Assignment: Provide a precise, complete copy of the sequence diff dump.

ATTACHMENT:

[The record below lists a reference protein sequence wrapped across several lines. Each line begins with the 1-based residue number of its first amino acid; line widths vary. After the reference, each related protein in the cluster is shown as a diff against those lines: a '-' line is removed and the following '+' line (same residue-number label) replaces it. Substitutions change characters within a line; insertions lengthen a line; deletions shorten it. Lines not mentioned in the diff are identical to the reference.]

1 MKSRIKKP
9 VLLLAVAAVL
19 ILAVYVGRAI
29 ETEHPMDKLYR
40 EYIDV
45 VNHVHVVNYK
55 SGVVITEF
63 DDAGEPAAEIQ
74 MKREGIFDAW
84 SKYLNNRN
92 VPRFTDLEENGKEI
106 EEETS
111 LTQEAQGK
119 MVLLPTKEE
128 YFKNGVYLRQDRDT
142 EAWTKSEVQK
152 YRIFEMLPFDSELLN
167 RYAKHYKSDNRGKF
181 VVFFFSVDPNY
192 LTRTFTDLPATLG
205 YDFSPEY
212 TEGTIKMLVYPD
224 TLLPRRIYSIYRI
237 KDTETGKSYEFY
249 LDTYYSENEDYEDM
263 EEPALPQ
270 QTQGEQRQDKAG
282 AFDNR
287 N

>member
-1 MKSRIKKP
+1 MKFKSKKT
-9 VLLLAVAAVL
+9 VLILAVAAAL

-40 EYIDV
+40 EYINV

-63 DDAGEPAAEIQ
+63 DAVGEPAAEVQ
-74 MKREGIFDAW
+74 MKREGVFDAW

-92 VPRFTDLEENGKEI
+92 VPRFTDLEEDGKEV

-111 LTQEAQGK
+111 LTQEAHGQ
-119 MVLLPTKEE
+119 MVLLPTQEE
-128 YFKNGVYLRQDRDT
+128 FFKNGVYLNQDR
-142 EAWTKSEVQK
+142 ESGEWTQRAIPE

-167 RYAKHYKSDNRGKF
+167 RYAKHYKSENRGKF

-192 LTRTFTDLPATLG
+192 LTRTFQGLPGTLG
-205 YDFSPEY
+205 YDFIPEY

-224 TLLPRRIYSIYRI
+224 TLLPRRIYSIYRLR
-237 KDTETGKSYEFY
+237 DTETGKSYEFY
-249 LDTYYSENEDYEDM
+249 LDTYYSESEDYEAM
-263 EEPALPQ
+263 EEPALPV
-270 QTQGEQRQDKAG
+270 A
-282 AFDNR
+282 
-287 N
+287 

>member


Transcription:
[The record below lists a reference protein sequence wrapped across several lines. Each line begins with the 1-based residue number of its first amino acid; line widths vary. After the reference, each related protein in the cluster is shown as a diff against those lines: a '-' line is removed and the following '+' line (same residue-number label) replaces it. Substitutions change characters within a line; insertions lengthen a line; deletions shorten it. Lines not mentioned in the diff are identical to the reference.]

1 MKSRIKKP
9 VLLLAVAAVL
19 ILAVYVGRAI
29 ETEHPMDKLYR
40 EYIDV
45 VNHVHVVNYK
55 SGVVITEF
63 DDAGEPAAEIQ
74 MKREGIFDAW
84 SKYLNNRN
92 VPRFTDLEENGKEI
106 EEETS
111 LTQEAQGK
119 MVLLPTKEE
128 YFKNGVYLRQDRDT
142 EAWTKSEVQK
152 YRIFEMLPFDSELLN
167 RYAKHYKSDNRGKF
181 VVFFFSVDPNY
192 LTRTFTDLPATLG
205 YDFSPEY
212 TEGTIKMLVYPD
224 TLLPRRIYSIYRI
237 KDTETGKSYEFY
249 LDTYYSENEDYEDM
263 EEPALPQ
270 QTQGEQRQDKAG
282 AFDNR
287 N

>member
-1 MKSRIKKP
+1 MKFKSKKT
-9 VLLLAVAAVL
+9 VLILAVAAAL

-40 EYIDV
+40 EYINV

-63 DDAGEPAAEIQ
+63 DAVGEPAAEVQ
-74 MKREGIFDAW
+74 MKREGVFDAW

-92 VPRFTDLEENGKEI
+92 VPRFTDLEEDGKEV

-111 LTQEAQGK
+111 LTQEAHGQ
-119 MVLLPTKEE
+119 MVLLPTQEE
-128 YFKNGVYLRQDRDT
+128 FFKNGVYLNQDR
-142 EAWTKSEVQK
+142 ESGEWTQRAIPE

-167 RYAKHYKSDNRGKF
+167 RYAKHYKSENRGKF

-192 LTRTFTDLPATLG
+192 LTRTFQGLPGTLG
-205 YDFSPEY
+205 YDFIPEY

-224 TLLPRRIYSIYRI
+224 TLLPRRIYSIYRLR
-237 KDTETGKSYEFY
+237 DTETGKSYEFY
-249 LDTYYSENEDYEDM
+249 LDTYYSESEDYEAM
-263 EEPALPQ
+263 EEPALPV
-270 QTQGEQRQDKAG
+270 A
-282 AFDNR
+282 
-287 N
+287 

>member